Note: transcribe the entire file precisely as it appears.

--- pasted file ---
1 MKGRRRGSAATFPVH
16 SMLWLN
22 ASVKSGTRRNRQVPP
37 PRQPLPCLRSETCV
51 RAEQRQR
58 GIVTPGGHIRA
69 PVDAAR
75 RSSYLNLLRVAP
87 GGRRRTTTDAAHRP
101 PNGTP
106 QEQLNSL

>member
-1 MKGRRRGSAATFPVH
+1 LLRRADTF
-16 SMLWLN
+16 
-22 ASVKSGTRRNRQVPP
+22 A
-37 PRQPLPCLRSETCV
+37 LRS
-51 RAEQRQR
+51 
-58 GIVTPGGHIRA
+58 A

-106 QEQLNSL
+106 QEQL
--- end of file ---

1 MKGRRRGSAATFPVH
16 SMLWLN
22 ASVKSGTRRNRQVPP
37 PRQPLPCLRSETCV
51 RAEQRQR
58 GIVTPGGHIRA
69 PVDAAR
75 RSSYLNLLRVAP
87 GGRRRTTTDAAHRP
101 PNGTP
106 QEQLNSL

>member
-1 MKGRRRGSAATFPVH
+1 LLRRADTF
-16 SMLWLN
+16 
-22 ASVKSGTRRNRQVPP
+22 A
-37 PRQPLPCLRSETCV
+37 LRS
-51 RAEQRQR
+51 
-58 GIVTPGGHIRA
+58 A

-106 QEQLNSL
+106 QEQL